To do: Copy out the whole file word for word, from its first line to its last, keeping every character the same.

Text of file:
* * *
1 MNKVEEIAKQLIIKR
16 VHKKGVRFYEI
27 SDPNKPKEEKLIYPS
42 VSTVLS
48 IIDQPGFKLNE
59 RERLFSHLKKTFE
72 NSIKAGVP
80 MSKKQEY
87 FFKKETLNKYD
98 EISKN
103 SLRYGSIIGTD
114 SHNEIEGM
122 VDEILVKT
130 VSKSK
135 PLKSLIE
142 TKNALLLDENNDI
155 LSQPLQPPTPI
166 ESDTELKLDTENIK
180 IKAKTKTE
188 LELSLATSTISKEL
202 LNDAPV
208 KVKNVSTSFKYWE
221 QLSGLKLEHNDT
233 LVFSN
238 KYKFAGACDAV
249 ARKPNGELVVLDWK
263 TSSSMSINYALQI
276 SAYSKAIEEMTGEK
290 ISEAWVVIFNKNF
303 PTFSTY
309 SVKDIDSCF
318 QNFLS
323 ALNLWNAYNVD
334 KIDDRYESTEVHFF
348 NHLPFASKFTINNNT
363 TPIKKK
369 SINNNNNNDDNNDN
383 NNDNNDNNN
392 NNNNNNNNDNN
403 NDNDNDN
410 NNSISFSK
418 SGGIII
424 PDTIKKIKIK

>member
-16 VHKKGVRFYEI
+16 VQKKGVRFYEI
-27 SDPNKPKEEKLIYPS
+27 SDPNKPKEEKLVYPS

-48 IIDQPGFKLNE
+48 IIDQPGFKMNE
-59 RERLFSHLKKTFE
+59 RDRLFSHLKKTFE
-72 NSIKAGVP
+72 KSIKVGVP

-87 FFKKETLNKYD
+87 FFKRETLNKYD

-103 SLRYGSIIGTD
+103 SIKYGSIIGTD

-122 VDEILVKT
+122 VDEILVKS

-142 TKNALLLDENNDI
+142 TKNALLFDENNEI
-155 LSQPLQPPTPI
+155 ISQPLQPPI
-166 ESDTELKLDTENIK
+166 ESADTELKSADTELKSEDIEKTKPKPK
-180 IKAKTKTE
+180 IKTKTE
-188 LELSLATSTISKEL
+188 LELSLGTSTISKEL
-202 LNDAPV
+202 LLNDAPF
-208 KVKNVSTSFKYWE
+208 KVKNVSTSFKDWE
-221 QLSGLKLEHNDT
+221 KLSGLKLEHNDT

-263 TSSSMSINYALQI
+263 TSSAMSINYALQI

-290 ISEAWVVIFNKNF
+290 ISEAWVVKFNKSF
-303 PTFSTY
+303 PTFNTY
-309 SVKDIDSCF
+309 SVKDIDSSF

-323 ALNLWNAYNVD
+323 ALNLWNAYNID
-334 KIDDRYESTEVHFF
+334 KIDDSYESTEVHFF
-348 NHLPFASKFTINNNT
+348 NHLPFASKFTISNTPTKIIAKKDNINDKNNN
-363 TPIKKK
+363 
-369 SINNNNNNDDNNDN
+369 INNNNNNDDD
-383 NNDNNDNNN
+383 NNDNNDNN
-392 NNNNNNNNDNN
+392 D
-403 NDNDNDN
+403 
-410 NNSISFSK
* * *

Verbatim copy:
1 MNKVEEIAKQLIIKR
16 VHKKGVRFYEI
27 SDPNKPKEEKLIYPS
42 VSTVLS
48 IIDQPGFKLNE
59 RERLFSHLKKTFE
72 NSIKAGVP
80 MSKKQEY
87 FFKKETLNKYD
98 EISKN
103 SLRYGSIIGTD
114 SHNEIEGM
122 VDEILVKT
130 VSKSK
135 PLKSLIE
142 TKNALLLDENNDI
155 LSQPLQPPTPI
166 ESDTELKLDTENIK
180 IKAKTKTE
188 LELSLATSTISKEL
202 LNDAPV
208 KVKNVSTSFKYWE
221 QLSGLKLEHNDT
233 LVFSN
238 KYKFAGACDAV
249 ARKPNGELVVLDWK
263 TSSSMSINYALQI
276 SAYSKAIEEMTGEK
290 ISEAWVVIFNKNF
303 PTFSTY
309 SVKDIDSCF
318 QNFLS
323 ALNLWNAYNVD
334 KIDDRYESTEVHFF
348 NHLPFASKFTINNNT
363 TPIKKK
369 SINNNNNNDDNNDN
383 NNDNNDNNN
392 NNNNNNNNDNN
403 NDNDNDN
410 NNSISFSK
418 SGGIII
424 PDTIKKIKIK

>member
-16 VHKKGVRFYEI
+16 VQKKGVRFYEI
-27 SDPNKPKEEKLIYPS
+27 SDPNKPKEEKLVYPS

-48 IIDQPGFKLNE
+48 IIDQPGFKMNE
-59 RERLFSHLKKTFE
+59 RDRLFSHLKKTFE
-72 NSIKAGVP
+72 KSIKVGVP

-87 FFKKETLNKYD
+87 FFKRETLNKYD

-103 SLRYGSIIGTD
+103 SIKYGSIIGTD

-122 VDEILVKT
+122 VDEILVKS

-142 TKNALLLDENNDI
+142 TKNALLFDENNEI
-155 LSQPLQPPTPI
+155 ISQPLQPPI
-166 ESDTELKLDTENIK
+166 ESADTELKSADTELKSEDIEKTKPKPK
-180 IKAKTKTE
+180 IKTKTE
-188 LELSLATSTISKEL
+188 LELSLGTSTISKEL
-202 LNDAPV
+202 LLNDAPF
-208 KVKNVSTSFKYWE
+208 KVKNVSTSFKDWE
-221 QLSGLKLEHNDT
+221 KLSGLKLEHNDT

-263 TSSSMSINYALQI
+263 TSSAMSINYALQI

-290 ISEAWVVIFNKNF
+290 ISEAWVVKFNKSF
-303 PTFSTY
+303 PTFNTY
-309 SVKDIDSCF
+309 SVKDIDSSF

-323 ALNLWNAYNVD
+323 ALNLWNAYNID
-334 KIDDRYESTEVHFF
+334 KIDDSYESTEVHFF
-348 NHLPFASKFTINNNT
+348 NHLPFASKFTISNTPTKIIAKKDNINDKNNN
-363 TPIKKK
+363 
-369 SINNNNNNDDNNDN
+369 INNNNNNDDD
-383 NNDNNDNNN
+383 NNDNNDNN
-392 NNNNNNNNDNN
+392 D
-403 NDNDNDN
+403 
-410 NNSISFSK